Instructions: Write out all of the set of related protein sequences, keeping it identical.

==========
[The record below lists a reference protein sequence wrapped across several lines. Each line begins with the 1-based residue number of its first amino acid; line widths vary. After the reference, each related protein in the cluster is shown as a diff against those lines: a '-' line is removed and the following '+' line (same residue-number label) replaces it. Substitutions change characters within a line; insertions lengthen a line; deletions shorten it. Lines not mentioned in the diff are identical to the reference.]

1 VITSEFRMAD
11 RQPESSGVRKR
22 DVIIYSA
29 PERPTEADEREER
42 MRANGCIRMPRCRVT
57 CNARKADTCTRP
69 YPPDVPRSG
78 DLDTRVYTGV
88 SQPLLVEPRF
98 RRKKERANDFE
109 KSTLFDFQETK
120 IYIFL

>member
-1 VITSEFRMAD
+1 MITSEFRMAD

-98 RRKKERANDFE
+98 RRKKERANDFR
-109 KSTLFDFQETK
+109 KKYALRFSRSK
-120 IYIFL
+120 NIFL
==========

[The record below lists a reference protein sequence wrapped across several lines. Each line begins with the 1-based residue number of its first amino acid; line widths vary. After the reference, each related protein in the cluster is shown as a diff against those lines: a '-' line is removed and the following '+' line (same residue-number label) replaces it. Substitutions change characters within a line; insertions lengthen a line; deletions shorten it. Lines not mentioned in the diff are identical to the reference.]

1 VITSEFRMAD
11 RQPESSGVRKR
22 DVIIYSA
29 PERPTEADEREER
42 MRANGCIRMPRCRVT
57 CNARKADTCTRP
69 YPPDVPRSG
78 DLDTRVYTGV
88 SQPLLVEPRF
98 RRKKERANDFE
109 KSTLFDFQETK
120 IYIFL

>member
-1 VITSEFRMAD
+1 MITSEFRMAD

-98 RRKKERANDFE
+98 RRKKERANDFR
-109 KSTLFDFQETK
+109 KKYALRFSRSK
-120 IYIFL
+120 NIFL